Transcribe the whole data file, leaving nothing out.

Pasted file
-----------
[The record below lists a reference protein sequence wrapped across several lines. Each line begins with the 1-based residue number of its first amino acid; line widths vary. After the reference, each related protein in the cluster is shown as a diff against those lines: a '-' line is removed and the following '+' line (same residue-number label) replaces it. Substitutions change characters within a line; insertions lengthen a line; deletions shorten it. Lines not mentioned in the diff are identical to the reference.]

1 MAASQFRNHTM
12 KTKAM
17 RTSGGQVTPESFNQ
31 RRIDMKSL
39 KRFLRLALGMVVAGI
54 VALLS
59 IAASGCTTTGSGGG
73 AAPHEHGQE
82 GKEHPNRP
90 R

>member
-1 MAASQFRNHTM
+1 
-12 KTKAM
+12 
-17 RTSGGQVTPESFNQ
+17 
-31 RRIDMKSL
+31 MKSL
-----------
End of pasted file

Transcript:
[The record below lists a reference protein sequence wrapped across several lines. Each line begins with the 1-based residue number of its first amino acid; line widths vary. After the reference, each related protein in the cluster is shown as a diff against those lines: a '-' line is removed and the following '+' line (same residue-number label) replaces it. Substitutions change characters within a line; insertions lengthen a line; deletions shorten it. Lines not mentioned in the diff are identical to the reference.]

1 MAASQFRNHTM
12 KTKAM
17 RTSGGQVTPESFNQ
31 RRIDMKSL
39 KRFLRLALGMVVAGI
54 VALLS
59 IAASGCTTTGSGGG
73 AAPHEHGQE
82 GKEHPNRP
90 R

>member
-1 MAASQFRNHTM
+1 
-12 KTKAM
+12 
-17 RTSGGQVTPESFNQ
+17 
-31 RRIDMKSL
+31 MKSL